RCB Now (If Acker can't go) - Keith Reaser

Culliver and Cox both left via free agency, Culliver being the better of the two. Acker, a sixth round draft pick last year, has been starting on the outside and has three interceptions, five passes defensed. Not bad at all. However, he is questionable to play this week due to a concussion. If he can't go, then they'll turn to Reaser, a fifth round pick last year with almost no experience. Or maybe Dontae Johnson, a fourth round pick last year (God damn, I hadn't even noticed how many DBs they took last year, including Jimmie Ward in the first.) who played some in 2014 and seems okay.

That's the other thing. The 49ers took A CORNERBACK in the FIRST round last year, and their attitude about it seems to be like, "Yeah, he's a nickel. That's cool. Look at all the decent slot receivers out there. Gotta have a good nickel!" Yeah, slot receivers are more dangerous now than they were before. But you know who else is dangerous? Larry Fitzgerald. Jordy Nelson (when his ACL is there.) Odell Beckham, Jr. I mean, this season they'll also be facing Antonio Brown, A.J. Green, they already faced Steve Smith, and Travis Benjamin (on a different level.)

Maybe shoot a little higher with a first round pick. (Not that the Seahawks necessarily always did that (James Carpenter alert.)) They took Ward over some pretty good players that could have been starting for them almost immediately. This is a major part of why I think Baalke is such a poor GM and why things got this dark, this quickly.

FS Then - Eric Reid

FS Now - Eric Reid

Reid made the Pro Bowl as a rookie with 91 tackles, four interceptions, 12 passes defensed, two fumble recoveries.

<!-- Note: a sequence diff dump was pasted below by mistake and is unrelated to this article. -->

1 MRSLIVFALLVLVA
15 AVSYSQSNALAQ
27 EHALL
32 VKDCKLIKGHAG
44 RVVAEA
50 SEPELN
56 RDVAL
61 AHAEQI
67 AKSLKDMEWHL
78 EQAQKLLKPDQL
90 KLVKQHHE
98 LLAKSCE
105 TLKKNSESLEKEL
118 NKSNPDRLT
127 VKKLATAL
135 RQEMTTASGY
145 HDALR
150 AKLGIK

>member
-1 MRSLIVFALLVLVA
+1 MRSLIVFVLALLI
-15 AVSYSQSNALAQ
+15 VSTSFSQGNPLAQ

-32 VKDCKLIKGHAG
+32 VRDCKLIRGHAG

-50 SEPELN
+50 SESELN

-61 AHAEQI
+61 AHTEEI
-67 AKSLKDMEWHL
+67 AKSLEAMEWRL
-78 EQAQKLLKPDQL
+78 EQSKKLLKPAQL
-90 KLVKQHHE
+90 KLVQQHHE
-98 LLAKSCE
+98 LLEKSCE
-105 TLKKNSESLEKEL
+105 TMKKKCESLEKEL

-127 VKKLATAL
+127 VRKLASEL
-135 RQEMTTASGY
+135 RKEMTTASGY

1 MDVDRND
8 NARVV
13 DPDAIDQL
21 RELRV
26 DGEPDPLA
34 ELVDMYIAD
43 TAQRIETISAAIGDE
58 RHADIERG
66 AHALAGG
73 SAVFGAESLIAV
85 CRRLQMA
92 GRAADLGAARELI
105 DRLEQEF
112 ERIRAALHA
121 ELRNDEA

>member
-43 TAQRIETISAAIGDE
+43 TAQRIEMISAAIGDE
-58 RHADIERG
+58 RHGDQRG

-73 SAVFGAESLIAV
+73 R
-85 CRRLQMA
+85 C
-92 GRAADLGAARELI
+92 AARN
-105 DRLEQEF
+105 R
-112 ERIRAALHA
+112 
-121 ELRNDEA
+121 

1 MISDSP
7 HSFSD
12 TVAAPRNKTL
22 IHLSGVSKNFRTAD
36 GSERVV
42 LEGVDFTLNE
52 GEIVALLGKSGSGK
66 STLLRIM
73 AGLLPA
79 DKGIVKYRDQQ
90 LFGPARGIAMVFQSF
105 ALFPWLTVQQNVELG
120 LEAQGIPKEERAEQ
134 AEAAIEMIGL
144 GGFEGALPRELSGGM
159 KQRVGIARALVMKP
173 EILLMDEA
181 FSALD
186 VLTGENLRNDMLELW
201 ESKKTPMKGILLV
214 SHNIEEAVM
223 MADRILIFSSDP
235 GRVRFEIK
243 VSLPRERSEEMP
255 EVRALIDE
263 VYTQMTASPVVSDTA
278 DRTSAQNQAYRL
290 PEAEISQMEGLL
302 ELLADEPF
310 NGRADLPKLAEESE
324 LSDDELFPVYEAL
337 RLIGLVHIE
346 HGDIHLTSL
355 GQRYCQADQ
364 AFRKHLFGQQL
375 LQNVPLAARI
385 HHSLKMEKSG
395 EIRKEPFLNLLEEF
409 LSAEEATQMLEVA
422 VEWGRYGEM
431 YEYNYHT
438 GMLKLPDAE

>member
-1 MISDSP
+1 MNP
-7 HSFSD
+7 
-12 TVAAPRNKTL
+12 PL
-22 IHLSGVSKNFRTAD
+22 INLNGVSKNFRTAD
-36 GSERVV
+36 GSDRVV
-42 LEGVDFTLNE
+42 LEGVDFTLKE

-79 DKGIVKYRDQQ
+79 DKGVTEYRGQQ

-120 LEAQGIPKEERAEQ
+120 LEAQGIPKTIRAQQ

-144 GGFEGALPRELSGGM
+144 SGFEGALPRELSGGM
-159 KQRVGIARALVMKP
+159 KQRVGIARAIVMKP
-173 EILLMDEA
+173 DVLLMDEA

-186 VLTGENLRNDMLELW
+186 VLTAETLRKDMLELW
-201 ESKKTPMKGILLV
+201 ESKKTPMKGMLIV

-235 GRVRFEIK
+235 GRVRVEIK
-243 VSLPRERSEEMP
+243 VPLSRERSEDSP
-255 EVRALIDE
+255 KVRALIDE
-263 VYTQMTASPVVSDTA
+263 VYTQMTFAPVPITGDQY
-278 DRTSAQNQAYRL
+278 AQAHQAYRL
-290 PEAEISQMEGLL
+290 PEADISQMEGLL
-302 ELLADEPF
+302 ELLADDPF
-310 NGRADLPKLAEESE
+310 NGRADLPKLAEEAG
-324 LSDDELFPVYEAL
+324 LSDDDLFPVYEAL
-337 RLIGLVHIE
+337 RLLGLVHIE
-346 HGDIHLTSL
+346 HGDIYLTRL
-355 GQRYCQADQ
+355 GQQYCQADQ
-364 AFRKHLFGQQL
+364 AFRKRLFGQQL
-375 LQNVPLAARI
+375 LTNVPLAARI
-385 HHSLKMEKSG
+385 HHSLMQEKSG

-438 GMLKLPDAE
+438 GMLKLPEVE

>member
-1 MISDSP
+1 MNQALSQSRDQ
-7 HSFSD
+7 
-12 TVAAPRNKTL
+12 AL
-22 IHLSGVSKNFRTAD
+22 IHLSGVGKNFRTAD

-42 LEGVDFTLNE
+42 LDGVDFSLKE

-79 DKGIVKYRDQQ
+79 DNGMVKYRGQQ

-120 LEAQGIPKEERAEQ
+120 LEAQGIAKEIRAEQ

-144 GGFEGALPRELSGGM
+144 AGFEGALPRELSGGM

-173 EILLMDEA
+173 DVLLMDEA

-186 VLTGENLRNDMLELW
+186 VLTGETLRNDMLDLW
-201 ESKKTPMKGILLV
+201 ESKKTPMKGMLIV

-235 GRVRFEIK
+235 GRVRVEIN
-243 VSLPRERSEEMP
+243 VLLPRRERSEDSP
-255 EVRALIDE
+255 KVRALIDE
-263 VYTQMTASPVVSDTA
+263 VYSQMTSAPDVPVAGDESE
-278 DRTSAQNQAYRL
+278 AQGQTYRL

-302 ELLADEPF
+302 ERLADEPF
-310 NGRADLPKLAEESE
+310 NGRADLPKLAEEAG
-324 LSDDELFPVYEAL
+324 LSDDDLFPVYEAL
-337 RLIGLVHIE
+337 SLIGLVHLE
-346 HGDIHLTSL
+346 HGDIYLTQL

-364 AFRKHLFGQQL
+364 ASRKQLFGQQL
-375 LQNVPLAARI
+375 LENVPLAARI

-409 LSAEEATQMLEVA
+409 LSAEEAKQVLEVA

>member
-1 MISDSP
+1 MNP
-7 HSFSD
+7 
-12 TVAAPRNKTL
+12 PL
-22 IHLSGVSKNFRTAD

The next year he had 41 tackles, three interceptions, seven passes defensed, no fumbles forced or recovered.

This year he has 24 tackles, no interceptions, four passes defensed, no such fumble numbers.

Reid has had issues with concussions, but has only missed one game in his career so far. Things just go better for most players when they are surrounded by a bunch of talent. Reid isn't anymore.

SS Then - Antoine Bethea

SS Now - Jaquiski Tartt

Bethea was a sneaky good free agent signing last year, making the Pro Bowl as a strong safety after playing most of his career at free safety with the Colts. He wasn't having much of a repeat season this year before going on IR with a shoulder injury in Week 8..

Tartt (who played high school ball with Ward, both starting safeties, playing alongside each other for all four years) was a second round pick this year. In 2014, he was playing at Samford. Not Stanford ... Samford. Now he's starting for the 49ers in place of a guy who was a Pro Bowler last season.

See how much crazy shit can happen in one year?




Special Teams BONUS

Most snaps on special teams in the game against Seattle last year:

Craig Dahl (Gone)

Kassim Osgood (Gone)

Dan Skuta (Gone)

Corey Lemonier (Still around)

Punter Then - Andy Lee

Punter Now - Bradley Pinion

Lee averaged 46.8 yards per punt last year and is up to 48.9 YPP with the Browns this season.

Pinion, who was actually DRAFTED in the FIFTH round this year, is averaging 43.9 YPP. Five yards per punt, on this many punts, is a huge difference. Lee hasn't averaged that few YPP since 2005. It's especially important when you consider that Pinion has had to punt 18 times over the last two games. That probably won't be changing any time soon.

Kicker Then - Phil Dawson

Kicker Now - Phil Dawson

Actually, things are quite stable. The kicker is the same. What else could matter?

Dawson is on pace to attempt 16 extra points this season, which would be the lowest of his career, which happens to go back to 1999.